that  the letters addressed by the second respondent in his
capacity  as Chairman, and Managing Director of the  holding
company,  to the appellants, the officers of the  subsidiary
company, made  it obligatory on the part of  the  latter  to
appoint him in terms of the Government of India scheme,  as
so  found  by both the first Appellate court  and  the high
Court.
     Allowing the appeal, this Court,
     HELD: 1.1 A contract of employment cannot ordinarily be
enforced  by or against an employer.  The remedy is  to sue
for  damages.  The grant of specific performance  is  purely
discretionary and must be refused when not warranted by the
ends  of justice.  Such relief can be granted only on  sound
legal principles.   In  the  absence of   any   statutory
requirement,  courts do not ordinarily force an employer  to
recruit or  retain in service an employee not required  by
the  employer. There are, of course, certain exceptions  to
this rule, such as in the case of a public servant dismissed
from  service  in  contravention  of  Article  311  of the
Constitution; reinstatement of a dismissed worker under the
Industrial  Law;  a  statutory body  acting  in  breach  of
statutory obligations, and the like. [475-E]
     B.N. Tiwari v. District Board, Agra, AIR 1964 SC  1680;
U.P.  State Warehousing Corporation v. C.K. Tyagi, [1970]  2
SCR  250  and Executive Committee of Vaish  Degree  College,
Shamli and  Ors. v. Lakshmi Narain and Ors., [1976]  2 SCR
1006, referred to.
     Indian Contract and Specific Relief Acts, by  Polock  &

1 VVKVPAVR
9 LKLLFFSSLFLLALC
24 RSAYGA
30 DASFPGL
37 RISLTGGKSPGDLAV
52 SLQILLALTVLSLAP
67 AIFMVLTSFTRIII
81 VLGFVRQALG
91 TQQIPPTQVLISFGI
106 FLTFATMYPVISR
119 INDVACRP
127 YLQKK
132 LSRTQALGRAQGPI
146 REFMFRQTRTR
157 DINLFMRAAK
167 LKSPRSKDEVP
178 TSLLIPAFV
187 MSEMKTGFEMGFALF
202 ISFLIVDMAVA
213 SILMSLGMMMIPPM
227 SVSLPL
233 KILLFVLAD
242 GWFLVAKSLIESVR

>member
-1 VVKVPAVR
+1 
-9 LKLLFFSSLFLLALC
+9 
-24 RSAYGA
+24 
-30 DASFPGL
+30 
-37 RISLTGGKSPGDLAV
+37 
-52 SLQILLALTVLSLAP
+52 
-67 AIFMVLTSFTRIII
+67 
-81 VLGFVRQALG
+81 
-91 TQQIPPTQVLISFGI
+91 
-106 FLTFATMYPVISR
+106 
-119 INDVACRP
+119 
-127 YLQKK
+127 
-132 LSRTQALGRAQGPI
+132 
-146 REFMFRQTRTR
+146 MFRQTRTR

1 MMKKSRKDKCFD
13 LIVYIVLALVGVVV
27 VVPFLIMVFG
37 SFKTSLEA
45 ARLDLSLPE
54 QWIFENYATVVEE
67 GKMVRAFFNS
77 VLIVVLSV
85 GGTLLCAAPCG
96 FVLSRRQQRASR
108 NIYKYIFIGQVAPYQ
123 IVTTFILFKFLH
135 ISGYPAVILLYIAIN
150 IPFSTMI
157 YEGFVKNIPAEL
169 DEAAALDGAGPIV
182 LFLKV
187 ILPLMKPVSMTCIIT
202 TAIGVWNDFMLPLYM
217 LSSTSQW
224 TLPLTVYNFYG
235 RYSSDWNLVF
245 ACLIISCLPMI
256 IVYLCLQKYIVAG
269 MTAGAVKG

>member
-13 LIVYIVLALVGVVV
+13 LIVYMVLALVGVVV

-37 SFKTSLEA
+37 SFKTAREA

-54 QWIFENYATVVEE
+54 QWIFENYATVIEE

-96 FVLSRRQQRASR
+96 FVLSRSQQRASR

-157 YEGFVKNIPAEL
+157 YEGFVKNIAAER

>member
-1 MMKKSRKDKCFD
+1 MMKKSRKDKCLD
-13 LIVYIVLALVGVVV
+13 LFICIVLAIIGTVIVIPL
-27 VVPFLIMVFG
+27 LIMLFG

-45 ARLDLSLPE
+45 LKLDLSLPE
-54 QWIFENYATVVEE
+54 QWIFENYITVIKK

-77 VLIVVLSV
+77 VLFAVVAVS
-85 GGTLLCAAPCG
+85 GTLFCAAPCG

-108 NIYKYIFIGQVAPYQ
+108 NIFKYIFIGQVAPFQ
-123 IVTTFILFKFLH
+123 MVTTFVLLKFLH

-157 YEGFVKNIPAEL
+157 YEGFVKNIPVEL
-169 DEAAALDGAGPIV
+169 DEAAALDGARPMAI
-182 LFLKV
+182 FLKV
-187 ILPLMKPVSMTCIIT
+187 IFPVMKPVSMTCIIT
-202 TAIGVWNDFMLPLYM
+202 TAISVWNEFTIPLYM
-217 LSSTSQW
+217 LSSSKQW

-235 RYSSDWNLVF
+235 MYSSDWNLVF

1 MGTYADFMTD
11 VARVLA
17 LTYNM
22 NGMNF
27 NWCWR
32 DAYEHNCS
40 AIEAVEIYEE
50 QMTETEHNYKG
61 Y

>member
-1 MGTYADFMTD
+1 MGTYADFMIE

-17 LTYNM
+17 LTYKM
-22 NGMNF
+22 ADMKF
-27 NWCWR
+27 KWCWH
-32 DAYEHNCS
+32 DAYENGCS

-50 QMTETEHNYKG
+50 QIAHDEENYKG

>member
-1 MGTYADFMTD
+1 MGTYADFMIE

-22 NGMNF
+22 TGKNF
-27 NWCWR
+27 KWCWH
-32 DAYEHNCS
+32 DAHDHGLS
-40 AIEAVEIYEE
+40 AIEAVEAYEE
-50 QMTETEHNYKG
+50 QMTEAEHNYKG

Mulla, Tenth Edn., page 983 and Halsbury's Laws of England.
Fourth Edn., Volume 44, paragraphs 405 to 420, referred to.
     1.2  In the instant case, neither from the plaint nor
from  the evidence is it possible to identify and  concluded
contract   to which the first respondent is a party or which
he  can enforce.  There is no specific plea or evidence  as
regards the particulars of the scheme of the Government  of
India  in  terms of which he seeks relief whether  it  is  a
statutory  scheme, and if so, what are the provision  relied
on by him and whether a duty is cast on the appellants and a
benefit is conferred on persons like the first respondent.
Assuming  that such a scheme existed or any  such  contract
bound the parties, it would be violative of all basic  norms
of  law  to  decree a suit for specific  performance  of  a
contract of personal service.[472E-G]
    470
     1.3  Courts  do not ordinarily enforce  performance  of
contracts  of a personal character, such as a contract  of
employment.   Subject to certain well defined categories  of
exceptions, law does not permit, and the Specific Relief Act
does  not contemplate, the enforcement of a contract  of  a
personal  nature by a decree for specific performance. The
facts of  the instant  case do  not fall  within the
exceptions. [472A, 474D]
     Rigby  v. Connol, [1880] 14 ChD 482, 487 and  Executive
Committee  of  Vaish Degree College, Shamli  and  Others  v.
Lakshmi Narain and Ors., [1976] 2 SCR 1006 at 1020, referred
to.
     Cheshire, fifoot and Furmston's Law of Contract, 11th
ed.,  p. 614 and Halsbury's Laws of England Fourth  Edition,
Volume 44, at page 407, referred to.
     1.4 Even if there was a contract in terms of which the